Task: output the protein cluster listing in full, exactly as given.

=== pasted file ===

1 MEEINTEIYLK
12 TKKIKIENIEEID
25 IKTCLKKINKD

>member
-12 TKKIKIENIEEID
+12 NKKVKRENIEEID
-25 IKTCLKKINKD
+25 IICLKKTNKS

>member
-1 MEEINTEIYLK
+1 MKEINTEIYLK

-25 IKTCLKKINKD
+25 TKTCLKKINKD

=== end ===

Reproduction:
1 MEEINTEIYLK
12 TKKIKIENIEEID
25 IKTCLKKINKD

>member
-12 TKKIKIENIEEID
+12 NKKVKRENIEEID
-25 IKTCLKKINKD
+25 IICLKKTNKS

>member
-1 MEEINTEIYLK
+1 MKEINTEIYLK

-25 IKTCLKKINKD
+25 TKTCLKKINKD